This comes back to being realistic and authentic in your storytelling. You can have attraction at first sight, yes, and your characters might even feel some sort of strange instantaneous connection. But never present this as immediate ‘love’.
Falling in love should be part of your characters’ journey and development, not an instant standalone event.
The love triangle
Ahh, the love triangle. An ever-present aspect in YA books (and their film adaptations, of course). Love triangles are present in adult books too, of course – but they’re particularly prevalent in YA. Check out this Goodreads list of ‘Popular Love Triangle Books‘, for example. How many titles listed are YA? (Hint: most, if not all.)
Yes, love triangles are a way of adding conflict and increasing drama. But if that’s the only reason you’re including one in your story, it’s time you ask yourself: is this really necessary?
If the natural progression of your story involves some type of love triangle, then by all means go for it. But just be aware that this angle has been used over and over again, so unless you can bring something fresh to the trope or it’s an essential aspect of your story, it might be a good idea to rethink your romance.
3. Dumbing language down
The first rule of YA writing should be: never underestimate your audience.
Just because you’re writing primarily for teen readers doesn’t mean you should change your writing style in an attempt to ‘talk down’ to them. In fact, if you do this, they’ll definitely notice – and they won’t appreciate it.
Yes, a lot of YA fiction is written in a different style to, say, an adult literary fiction book. Many YA novels are often a little less ‘literary’ or poetic, a little more straightforward and plot-driven.
But this isn’t true of every YA book, and when it is, it doesn’t mean that the language or writing style has been ‘dumbed down’ for the audience.
As this piece from The Atlantic points out:
One of the enduring misconceptions about YA fiction is that it’s dumbed down, that writing for young readers means writing in a way that’s easy for them to comprehend. [It is estimated] that about 60 to 65 percent of YA fiction is written in the first person and present tense, not because YA readers can’t handle complexity … but because the simplicity and immediacy of that particular style helps writers develop the voices of their characters.”
If you try to write more simplistically in an attempt to cater to your audience, you’re underestimating your teenage readers (and forgetting entirely about the large proportion of adults who also read YA).
Use the writing style that works best for you and your character, and never adopt an attitude of ‘talking down’.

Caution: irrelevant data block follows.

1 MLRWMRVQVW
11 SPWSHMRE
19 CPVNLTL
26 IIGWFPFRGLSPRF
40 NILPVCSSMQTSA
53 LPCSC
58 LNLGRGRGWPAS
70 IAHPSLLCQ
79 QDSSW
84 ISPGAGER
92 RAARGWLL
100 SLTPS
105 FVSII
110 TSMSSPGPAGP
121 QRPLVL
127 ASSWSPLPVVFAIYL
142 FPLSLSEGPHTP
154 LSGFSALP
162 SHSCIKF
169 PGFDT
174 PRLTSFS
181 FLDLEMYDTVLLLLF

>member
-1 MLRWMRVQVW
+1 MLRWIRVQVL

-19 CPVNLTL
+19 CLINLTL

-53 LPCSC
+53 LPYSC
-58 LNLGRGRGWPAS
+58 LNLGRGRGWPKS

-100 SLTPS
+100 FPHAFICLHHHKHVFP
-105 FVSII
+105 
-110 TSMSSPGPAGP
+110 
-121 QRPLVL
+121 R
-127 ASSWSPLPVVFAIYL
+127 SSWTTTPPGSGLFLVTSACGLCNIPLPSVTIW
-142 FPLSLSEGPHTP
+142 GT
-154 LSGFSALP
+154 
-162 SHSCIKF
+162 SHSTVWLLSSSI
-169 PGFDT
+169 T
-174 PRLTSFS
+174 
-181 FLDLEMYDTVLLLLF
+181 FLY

4. Writing to trends
The young adult publishing industry is heavily influenced by trends. You’d be forgiven for thinking that this suggests you should try to capitalise on trends in order to be successful – but in fact, the opposite is true.
Furthermore, there’ll likely be a huge amount of writers doing the exact same thing – meaning an influx of similar books all hit Amazon or publishers’ slush piles at the same time. Your book will be lost in a sea of other vampire fantasies or dystopian trilogies.
So our advice is this: be aware of trends in YA fiction, and read widely to get an idea of what works and what doesn’t, but never try to write to trends in order to be successful.
Write the story you want to write, the way only you can write it. Authenticity and uniqueness go much further in helping authors succeed than trend-chasing ever will.
Let’s be clear on something here: YA readers will instantly be able to tell if you’re pushing hard to deliver some sort of message through your story.
That’s not to say that you can’t imbue your YA fiction with meaning. Quite the opposite: YA fiction can be a keen source of social commentary and a great avenue for exploring a variety of issues.
But if it comes across that you’re preaching, proselytising, or using your story solely as a means to deliver a moral message, be aware that your readers will pick up on this – and they might not appreciate it.
In general, readers don’t like to have things foisted on them. They prefer to draw their own conclusions and make their own minds up about what they read. Teen readers especially might rebel against the thought that an adult author is trying to shape their opinion or tell them what to think.
For this reason, didactic novels aren’t generally received very well, no matter how good their intentions might be. As writer and editor Nancy Butts puts it:
Nothing turns off a child or teen faster than lecturing them about what to think or do, even if that lecture comes from a character in your story, not directly from you.”
Remember that it’s up to your reader what they take away from your story. If you have something you want to say, be subtle about it; it should be an underlying element or theme in your novel, not the sole purpose of it.
YA readers: what are your biggest pet peeves in YA fiction? YA writers: how do you avoid falling into the traps of tropes and clichés in your work?
Let us know in the comments!